Student Spotlight - Cheryl Zogg
Cheryl Zogg was already a seasoned researcher with just under 100 papers to her name before she started her PhD. In 2018, Forbes named her one of 30Under30 in healthcare for her work quantifying changes in outcomes for young adults hospitalized for traumatic injuries after the Affordable Care Act went into effect. A student in Yale’s joint MD-PhD program, Cheryl is now in her fourth year of study, concentrating on her research in the Department of Chronic Disease Epidemiology.
As an undergraduate pre-medical student (chemistry, biology double major), Cheryl developed an interest in public health through her liberal arts courses. She proceeded to complete dual master’s degrees in both global health systems and epidemiology and was poised to start medical school when one of her mentors invited her to spend two years as a research fellow at the Johns Hopkins Surgery Center for Outcomes Research and the Center for Surgery and Public Health at Harvard. “I really fell in love with research during that time and came to better understand the challenges faced by researchers working in clinical fields,” says Cheryl. “A desire to help bridge the divide between medical expertise and methodological knowledge is a big part of what motivated me to pursue my PhD.” She shifted her focus to MD-PhD programs and chose Yale because she could build a rigorous yet flexible program of study that focused on health services research that drew from advanced methodological courses and expertise from across the University.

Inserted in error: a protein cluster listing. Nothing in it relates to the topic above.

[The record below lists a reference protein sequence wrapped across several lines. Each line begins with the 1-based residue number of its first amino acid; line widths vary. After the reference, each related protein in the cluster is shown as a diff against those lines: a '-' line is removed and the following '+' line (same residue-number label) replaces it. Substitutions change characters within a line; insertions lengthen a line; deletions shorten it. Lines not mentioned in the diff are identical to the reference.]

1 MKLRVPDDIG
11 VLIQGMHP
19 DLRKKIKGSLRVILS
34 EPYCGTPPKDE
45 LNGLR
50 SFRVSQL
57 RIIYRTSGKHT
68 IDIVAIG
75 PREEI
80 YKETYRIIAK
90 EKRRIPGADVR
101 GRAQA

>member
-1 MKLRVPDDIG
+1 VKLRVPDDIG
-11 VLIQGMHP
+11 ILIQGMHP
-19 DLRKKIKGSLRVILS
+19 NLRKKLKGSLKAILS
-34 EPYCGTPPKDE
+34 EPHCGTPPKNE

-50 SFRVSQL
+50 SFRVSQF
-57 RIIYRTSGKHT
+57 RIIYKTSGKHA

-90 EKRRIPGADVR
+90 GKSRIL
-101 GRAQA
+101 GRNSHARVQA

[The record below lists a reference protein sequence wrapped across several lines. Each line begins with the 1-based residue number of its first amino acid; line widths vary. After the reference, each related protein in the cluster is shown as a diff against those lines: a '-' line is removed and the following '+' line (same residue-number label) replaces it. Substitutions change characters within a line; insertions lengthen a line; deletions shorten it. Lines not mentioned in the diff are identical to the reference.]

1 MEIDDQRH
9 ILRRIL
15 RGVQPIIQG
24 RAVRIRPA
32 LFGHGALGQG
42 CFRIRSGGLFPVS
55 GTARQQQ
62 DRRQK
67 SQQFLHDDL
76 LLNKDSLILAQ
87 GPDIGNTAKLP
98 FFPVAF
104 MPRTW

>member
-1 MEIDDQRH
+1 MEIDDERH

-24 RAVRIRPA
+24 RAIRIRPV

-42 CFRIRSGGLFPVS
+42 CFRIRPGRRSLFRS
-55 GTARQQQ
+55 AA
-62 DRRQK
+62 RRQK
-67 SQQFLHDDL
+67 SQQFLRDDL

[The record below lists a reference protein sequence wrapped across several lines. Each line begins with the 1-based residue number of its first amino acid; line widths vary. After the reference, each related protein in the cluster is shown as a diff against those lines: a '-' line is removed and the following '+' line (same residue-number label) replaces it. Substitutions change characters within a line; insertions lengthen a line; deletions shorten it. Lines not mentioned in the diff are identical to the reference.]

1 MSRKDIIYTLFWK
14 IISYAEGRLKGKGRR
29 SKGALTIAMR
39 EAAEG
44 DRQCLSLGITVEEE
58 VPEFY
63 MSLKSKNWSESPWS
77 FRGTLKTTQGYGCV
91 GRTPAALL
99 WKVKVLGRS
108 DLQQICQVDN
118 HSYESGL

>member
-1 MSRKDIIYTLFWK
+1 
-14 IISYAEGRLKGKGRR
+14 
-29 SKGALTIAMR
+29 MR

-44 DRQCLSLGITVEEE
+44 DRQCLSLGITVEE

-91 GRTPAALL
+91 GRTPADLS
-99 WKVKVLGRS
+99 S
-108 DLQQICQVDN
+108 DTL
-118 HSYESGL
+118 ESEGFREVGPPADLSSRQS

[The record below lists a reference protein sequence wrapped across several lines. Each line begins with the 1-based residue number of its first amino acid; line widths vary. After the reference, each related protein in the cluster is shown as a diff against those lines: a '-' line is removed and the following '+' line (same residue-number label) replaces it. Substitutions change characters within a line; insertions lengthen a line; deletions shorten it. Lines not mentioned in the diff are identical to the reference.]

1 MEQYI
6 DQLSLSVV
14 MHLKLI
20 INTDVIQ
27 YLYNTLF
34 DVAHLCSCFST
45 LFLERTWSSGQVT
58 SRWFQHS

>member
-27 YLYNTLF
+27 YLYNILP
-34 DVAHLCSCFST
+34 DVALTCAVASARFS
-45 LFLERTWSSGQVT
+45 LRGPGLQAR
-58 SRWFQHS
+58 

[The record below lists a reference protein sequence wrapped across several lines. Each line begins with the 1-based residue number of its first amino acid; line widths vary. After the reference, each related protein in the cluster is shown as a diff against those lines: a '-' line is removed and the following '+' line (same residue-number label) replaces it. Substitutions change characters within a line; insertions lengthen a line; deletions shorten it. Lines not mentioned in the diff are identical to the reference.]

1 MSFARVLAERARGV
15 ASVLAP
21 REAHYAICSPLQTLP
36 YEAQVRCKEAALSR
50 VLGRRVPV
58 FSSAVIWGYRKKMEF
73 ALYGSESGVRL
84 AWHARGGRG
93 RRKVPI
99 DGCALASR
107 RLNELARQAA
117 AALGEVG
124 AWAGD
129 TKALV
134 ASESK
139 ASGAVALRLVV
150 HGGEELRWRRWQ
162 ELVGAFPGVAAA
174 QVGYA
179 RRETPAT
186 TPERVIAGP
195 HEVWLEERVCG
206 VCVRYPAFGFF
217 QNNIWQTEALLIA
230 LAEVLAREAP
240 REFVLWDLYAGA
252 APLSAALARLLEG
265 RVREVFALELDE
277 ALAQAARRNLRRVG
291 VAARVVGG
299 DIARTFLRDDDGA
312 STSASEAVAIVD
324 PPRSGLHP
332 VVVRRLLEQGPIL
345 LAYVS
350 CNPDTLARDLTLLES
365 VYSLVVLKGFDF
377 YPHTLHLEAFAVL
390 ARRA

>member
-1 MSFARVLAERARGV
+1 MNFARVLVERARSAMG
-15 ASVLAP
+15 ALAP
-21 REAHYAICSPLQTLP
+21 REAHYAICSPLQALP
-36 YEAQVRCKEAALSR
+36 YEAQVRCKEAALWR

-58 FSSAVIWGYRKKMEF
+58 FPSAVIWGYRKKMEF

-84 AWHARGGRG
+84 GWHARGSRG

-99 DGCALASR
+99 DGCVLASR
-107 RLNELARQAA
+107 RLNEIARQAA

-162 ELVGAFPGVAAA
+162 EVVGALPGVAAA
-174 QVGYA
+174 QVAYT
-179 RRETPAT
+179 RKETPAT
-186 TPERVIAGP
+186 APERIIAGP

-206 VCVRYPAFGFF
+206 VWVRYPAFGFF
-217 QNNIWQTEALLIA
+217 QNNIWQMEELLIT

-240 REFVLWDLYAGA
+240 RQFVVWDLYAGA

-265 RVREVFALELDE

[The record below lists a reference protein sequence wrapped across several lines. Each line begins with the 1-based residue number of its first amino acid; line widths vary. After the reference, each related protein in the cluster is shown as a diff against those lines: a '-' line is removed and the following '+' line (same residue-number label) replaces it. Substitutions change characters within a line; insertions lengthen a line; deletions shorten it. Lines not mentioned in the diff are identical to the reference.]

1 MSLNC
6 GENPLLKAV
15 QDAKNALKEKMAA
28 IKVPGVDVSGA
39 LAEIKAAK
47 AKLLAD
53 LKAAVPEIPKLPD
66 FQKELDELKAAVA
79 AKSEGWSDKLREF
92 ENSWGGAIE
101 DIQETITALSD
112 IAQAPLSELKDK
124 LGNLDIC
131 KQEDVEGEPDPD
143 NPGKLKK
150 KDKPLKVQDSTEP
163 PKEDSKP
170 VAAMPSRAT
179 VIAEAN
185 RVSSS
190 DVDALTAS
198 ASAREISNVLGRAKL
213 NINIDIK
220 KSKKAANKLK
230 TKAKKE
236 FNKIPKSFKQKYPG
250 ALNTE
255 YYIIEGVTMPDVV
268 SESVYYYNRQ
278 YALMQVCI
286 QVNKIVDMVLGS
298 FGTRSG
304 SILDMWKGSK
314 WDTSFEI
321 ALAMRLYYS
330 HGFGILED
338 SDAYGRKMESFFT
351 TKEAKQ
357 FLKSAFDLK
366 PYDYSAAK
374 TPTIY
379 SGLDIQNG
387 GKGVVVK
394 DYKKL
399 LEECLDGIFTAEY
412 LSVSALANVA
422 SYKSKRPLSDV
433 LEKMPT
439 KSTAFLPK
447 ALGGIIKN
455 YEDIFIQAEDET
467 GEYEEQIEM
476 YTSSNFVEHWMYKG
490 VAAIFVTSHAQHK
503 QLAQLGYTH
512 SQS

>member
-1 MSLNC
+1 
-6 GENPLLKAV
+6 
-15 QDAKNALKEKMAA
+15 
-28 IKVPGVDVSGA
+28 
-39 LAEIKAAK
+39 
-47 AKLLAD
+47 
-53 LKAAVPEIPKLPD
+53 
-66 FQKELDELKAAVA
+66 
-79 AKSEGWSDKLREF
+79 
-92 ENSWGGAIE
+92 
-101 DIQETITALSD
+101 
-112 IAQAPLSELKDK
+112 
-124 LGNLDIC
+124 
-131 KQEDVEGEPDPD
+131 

Cheryl remains interested in academic surgery, particularly understanding outcomes of older adults hospitalized for traumatic injuries. Her dissertation research uses Medicare and military data to evaluate the potential discordance between trauma readmission and mortality in the assessment of hospital quality.
Upon submission of her dissertation, Cheryl will return to her clinical studies and begin residency. She hopes to specialize in an as yet undetermined subfield of surgery and sees a role for herself in continuing to bridge the divide between clinical practice and high-quality research. “The clinic inspires questions,” says Cheryl. “Research can help to provide answers.”